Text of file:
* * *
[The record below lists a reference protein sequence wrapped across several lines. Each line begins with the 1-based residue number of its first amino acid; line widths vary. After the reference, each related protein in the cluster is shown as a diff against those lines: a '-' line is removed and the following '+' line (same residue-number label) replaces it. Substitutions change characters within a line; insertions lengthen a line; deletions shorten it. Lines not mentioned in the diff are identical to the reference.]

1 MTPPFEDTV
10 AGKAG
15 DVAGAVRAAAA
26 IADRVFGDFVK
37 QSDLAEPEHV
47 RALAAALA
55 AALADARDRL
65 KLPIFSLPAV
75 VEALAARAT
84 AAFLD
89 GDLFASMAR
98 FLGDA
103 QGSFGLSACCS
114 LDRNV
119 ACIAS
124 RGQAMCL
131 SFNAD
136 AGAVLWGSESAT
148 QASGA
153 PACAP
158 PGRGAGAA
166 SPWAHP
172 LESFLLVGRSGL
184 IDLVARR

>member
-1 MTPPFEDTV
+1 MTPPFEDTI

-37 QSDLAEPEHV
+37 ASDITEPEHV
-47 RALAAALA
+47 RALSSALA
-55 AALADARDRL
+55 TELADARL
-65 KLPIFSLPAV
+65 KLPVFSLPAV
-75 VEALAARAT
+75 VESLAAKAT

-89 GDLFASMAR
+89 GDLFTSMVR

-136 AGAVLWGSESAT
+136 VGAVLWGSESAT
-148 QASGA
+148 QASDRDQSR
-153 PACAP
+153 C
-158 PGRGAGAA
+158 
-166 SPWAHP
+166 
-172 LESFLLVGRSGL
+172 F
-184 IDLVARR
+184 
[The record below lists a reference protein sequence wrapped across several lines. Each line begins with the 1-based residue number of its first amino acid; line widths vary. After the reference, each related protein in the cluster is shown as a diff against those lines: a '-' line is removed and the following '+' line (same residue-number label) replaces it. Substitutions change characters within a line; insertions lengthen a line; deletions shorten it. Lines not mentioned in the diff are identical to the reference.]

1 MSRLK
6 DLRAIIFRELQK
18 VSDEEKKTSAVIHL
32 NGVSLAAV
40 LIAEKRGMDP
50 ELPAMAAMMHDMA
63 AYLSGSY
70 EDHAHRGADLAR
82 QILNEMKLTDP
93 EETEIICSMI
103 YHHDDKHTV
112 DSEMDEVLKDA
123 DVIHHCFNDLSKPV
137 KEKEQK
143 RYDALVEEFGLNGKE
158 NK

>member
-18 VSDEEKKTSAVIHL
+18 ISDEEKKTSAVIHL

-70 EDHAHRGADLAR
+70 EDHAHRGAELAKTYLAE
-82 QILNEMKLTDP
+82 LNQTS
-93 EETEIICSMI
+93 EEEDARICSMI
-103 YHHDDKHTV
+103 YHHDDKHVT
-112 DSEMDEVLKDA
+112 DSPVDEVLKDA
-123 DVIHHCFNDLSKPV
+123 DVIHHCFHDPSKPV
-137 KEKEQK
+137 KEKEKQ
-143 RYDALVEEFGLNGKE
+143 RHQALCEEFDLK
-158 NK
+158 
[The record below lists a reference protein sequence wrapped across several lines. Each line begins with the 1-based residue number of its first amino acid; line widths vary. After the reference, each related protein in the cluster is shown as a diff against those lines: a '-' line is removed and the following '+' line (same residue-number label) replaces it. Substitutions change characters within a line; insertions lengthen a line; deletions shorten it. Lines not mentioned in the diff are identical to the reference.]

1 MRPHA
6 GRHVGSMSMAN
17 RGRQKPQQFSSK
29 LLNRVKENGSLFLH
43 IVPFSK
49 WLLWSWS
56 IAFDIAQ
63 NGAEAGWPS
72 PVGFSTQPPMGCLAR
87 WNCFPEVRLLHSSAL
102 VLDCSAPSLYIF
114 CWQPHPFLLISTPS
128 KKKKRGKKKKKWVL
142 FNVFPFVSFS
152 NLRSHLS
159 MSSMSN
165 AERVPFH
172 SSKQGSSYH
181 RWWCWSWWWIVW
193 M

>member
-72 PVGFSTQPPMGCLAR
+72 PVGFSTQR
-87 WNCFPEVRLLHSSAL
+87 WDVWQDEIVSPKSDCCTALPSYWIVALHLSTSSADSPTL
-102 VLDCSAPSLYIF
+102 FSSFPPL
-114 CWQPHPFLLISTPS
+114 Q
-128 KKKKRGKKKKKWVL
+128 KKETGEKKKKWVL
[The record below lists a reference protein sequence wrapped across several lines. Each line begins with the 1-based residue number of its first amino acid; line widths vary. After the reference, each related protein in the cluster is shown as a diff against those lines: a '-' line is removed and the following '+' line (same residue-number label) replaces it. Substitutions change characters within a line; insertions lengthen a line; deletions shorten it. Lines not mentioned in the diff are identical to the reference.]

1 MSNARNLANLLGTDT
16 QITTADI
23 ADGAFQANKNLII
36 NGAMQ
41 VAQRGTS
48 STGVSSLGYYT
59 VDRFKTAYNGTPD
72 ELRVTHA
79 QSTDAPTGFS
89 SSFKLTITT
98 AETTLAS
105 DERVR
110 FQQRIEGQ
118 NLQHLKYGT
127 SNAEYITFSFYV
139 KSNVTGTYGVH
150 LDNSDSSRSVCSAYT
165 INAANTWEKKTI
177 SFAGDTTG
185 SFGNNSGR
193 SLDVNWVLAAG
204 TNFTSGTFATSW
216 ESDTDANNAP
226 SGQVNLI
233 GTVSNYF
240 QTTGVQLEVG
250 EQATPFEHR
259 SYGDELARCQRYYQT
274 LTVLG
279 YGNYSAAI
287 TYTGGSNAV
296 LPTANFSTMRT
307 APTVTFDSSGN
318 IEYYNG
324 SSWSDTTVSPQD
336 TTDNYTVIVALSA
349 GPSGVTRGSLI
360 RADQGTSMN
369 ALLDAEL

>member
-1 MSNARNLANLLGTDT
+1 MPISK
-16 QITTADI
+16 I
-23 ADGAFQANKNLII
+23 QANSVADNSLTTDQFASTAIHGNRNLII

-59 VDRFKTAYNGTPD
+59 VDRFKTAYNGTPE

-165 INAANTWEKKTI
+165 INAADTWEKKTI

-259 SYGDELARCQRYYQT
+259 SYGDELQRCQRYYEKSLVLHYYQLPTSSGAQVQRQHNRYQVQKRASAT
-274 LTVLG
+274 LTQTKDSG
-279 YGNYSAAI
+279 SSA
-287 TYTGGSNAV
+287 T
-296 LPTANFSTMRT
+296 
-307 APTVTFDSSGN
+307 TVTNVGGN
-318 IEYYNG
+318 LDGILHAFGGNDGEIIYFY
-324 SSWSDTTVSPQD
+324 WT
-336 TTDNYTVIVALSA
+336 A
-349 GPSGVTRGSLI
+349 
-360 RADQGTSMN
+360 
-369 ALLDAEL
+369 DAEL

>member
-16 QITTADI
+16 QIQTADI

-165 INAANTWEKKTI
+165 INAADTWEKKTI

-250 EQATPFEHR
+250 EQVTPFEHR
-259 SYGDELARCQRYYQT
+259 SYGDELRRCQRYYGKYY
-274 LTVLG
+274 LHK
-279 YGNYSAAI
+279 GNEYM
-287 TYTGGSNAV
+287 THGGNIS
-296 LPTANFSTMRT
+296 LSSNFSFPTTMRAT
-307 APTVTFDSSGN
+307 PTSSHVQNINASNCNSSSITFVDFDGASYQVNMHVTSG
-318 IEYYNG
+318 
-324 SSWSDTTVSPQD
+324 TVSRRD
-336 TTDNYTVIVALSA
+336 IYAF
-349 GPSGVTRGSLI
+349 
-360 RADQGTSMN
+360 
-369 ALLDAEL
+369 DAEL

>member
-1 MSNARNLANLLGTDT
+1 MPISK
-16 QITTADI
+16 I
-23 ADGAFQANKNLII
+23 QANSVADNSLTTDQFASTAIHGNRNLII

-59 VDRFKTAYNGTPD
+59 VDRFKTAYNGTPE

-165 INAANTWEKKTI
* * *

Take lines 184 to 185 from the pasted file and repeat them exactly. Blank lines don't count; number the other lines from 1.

-296 LPTANFSTMRT
+296 